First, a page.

The President's Council on Environmental Quality (CEQ), has issued its long-awaited draft guidance regarding the analysis of climate change impacts in National Environmental Policy Act (NEPA) documents. The Obama administration inherited a February 28, 2008 petition from the Natural Resources Defense Council, Sierra Club and others asking CEQ to issue a rule mandating the inclusion of climate change analysis in environmental review documents. The February 18, 2010 draft responds to that petition and establishes the Administration's position that federal agencies should both consider climate change impacts and take opportunities to reduce greenhouse gases.

While the recent release is a draft, it constitutes a firm statement that climate change impacts should be a part of NEPA documents. CEQ has:

propose[d] to advise Federal agencies that they should consider opportunities to reduce GHG [(greenhouse gas)] emissions caused by federal actions and adapt their actions to climate change impacts throughout the NEPA process and to address these issues in their agency NEPA procedures.

If finalized without change, the CEQ Guidance would advise federal agencies to consider both (1) “the GHG emissions effects of a proposed action” and its alternatives and (2) “the relationship of climate change effects of a proposed action or alternatives.” NEPA applies to federal actions, including actions on private applications for permits or other federal approvals, as well as projects slated to receive federal funding. As a result, applicants for federal permits and contractors involved in federally funded projects have a significant stake in this draft Guidance.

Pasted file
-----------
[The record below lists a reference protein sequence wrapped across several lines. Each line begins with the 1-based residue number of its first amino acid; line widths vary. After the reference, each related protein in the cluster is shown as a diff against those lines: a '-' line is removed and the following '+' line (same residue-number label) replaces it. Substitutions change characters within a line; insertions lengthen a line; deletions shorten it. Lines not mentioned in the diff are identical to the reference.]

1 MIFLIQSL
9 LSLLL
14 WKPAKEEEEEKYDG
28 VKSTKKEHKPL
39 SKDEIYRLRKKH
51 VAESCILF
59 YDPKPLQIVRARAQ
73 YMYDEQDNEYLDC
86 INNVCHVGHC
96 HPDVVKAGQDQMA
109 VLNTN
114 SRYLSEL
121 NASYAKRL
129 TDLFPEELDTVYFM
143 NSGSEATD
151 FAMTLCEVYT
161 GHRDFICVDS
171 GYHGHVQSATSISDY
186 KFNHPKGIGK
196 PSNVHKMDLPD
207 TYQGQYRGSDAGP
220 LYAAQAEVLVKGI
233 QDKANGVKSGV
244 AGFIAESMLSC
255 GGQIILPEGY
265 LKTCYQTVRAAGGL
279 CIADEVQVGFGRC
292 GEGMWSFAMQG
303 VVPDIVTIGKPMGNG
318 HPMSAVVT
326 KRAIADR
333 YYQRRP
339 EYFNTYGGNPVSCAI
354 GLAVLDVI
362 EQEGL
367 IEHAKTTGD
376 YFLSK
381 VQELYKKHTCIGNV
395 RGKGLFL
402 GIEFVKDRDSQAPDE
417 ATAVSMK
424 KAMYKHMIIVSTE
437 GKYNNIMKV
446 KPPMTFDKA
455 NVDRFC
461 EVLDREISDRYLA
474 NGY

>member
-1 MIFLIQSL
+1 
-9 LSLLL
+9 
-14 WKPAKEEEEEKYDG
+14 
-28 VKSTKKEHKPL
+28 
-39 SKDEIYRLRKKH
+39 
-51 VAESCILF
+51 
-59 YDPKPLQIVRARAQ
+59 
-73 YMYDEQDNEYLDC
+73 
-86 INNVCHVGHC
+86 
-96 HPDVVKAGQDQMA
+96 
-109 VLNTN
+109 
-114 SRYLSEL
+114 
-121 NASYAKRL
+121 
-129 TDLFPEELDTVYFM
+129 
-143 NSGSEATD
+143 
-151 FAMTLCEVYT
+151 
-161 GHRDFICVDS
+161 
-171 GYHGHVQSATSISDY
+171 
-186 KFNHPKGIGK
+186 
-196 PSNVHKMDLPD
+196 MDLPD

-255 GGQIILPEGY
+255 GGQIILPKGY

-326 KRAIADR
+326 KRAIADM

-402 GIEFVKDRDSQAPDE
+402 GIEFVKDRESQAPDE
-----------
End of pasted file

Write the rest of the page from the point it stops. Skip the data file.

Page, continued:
The draft Guidance is open for a 90-day comment period following its publication in the Federal Register. Since the CEQ draft does not go as far as was urged in the February 28, 2008 petition, the public comments will be robust. Given the potential breadth of NEPA and climate change impacts, it is important to participate in the public comment process.

There are several significant limitations in CEQ’s proposal. First, it does not apply to federal and resource management actions (although CEQ is seeking public comment on “the appropriate means of assessing the GHG emissions and sequestration that are affected by such actions”). As a result, decisions by agencies such as the Forest Service and Bureau of Land Management will not fall under the purview of the guidance. Additionally, CEQ has stressed that the suggested analysis is only recommended for large projects. While CEQ does not establish a bright line, it recommends that agencies consider projects that are “reasonably anticipated to cause direct emissions of 25,000 metric tons or more of CO2-equivalent GHG emissions”

annually as likely to require climate change analysis. As discussed in prior Venable GHG Client Alerts, 25,000 tpy is an amount approximately equal to burning about 30 MMBTU/hr or about 2.5 million gallons of fuel per year. For smaller projects, “CEQ encourages federal agencies to consider” whether they should perform a GHG analysis, but does not suggest it. In determining the scope of a project’s direct emissions, an agency should limit itself to “the consequences of actions over which it has control or authority.”

As to the actual analysis of GHG emissions themselves, CEQ has proposed that agencies (1) quantify the direct GHG emissions over the project’s life, (2) discuss measures to reduce GHG emissions and (3) qualitatively discuss the link between GHG emissions and climate change. When discussing the relationship of climate change to the proposed action, the applicable analysis will vary based on the context of the project, including its sensitivity, location, and timeframe. The analysis should include both any possible increased vulnerability of the project to climate-induced effects (such as storms, drought, etc... ) and any possible increase in the vulnerability of the impacted resources (such as wildlife habitat or other natural resources).

In short, CEQ has offered federal agencies somewhat limited guidelines on how to analyze GHG and climate change effects, but does not establish any specific requirements for factors that must be included in that analysis. It would provide agencies with a great deal of flexibility as to when and how to analyze GHG emissions and climate change impacts. The details will emerge after public comments and in the final Guidance.